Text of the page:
Pepe Billete: Memories of My Abuela
Photo by Pepe Billete
Fidel Castro is dead.
I've lived the majority of my life under the watch of the admittedly impulsive eye of the exile community. I've celebrated Fidel's death in the streets of both Hialeah and la saguesera at least three times in the past 15 years, but this time the news isn't coming from el primo mio Carlito que trabaja en Radio Mambí or el mechanico mio "Fix It Luis" que es tremendo troll y me dice vente mil cosas para joderme la vida. No. This time it is coming from una gringa culona I met in L.A. during the 2013 American Music Awards who works at a national news network in New York.
As the credits begin to roll on a red-carpet screening of Kevin Hart and Josh Gad's new comedy, The Wedding Ringer in theater number 17 at the Regal South Beach Cinema Thursday, January 8, I've completely forgotten where I am because I'm frantically texting the music-awards gringa. Are you sure? Five minutes later, the stage is set, the credits are nearing their end, the house lights begin to come on, and she sends me pics of the news graphics they're ready to run.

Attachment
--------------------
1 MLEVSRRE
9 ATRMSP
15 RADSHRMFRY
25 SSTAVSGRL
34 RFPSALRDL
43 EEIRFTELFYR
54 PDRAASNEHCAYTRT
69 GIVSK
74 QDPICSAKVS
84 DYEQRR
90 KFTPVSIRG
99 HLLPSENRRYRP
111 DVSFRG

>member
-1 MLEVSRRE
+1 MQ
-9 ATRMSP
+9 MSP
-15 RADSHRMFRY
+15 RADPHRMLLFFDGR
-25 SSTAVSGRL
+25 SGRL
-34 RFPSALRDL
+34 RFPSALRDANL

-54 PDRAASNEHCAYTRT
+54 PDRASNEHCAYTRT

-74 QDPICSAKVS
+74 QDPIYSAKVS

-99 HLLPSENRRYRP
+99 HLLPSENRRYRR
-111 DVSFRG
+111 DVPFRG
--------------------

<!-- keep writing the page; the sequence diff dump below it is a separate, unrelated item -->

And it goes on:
Though I've been preparing for weeks, refining my questions and scripted introduction to absolute perfection, I miss my first mark. I was supposed to be at my podium to interview two of the movie's stars, Kevin Hart and Josh Gad, before the lights come on, and the theater is dead silent. In hindsight, I should have stayed away from the podium until I got my shit together enough to read the script in front of me. Pero ni pinga, my Cuban impulse got the best of me and I'm standing in an eerily silent theater como un sapingo, where 90 percent of the people have no fucking idea who I am, but I don't care because it's taking every ounce of my energy to fight back the tears that are beginning to flood my eyes and clench my throat.
I start talking out of instinct to ease the tension and stumble over the portions of my script memory pushed through the more prevalent image in my mind -- the image of my hand nestled between the gentle, comforting hands of my abuela as her paper-thin-skinned palms tenderly stroked the top of my hand for the last time as death transported her lucidity in and out of the bed where she died at Mercy Hospital.
Abuela lived her life until the end completely free of regret. Out of principle, she had shunned any consideration of ever returning to Cuba with a willpower and pride that kept her from relatives and even from visiting, one last time, the grave of her first-born son, whom she lost on the island 40 years prior. And while Abuela was a pillar of strength and integrity in the 92 beautiful years God leased her to humanity, her final visions spoke volumes to me about the weight such resolve bore on her heart.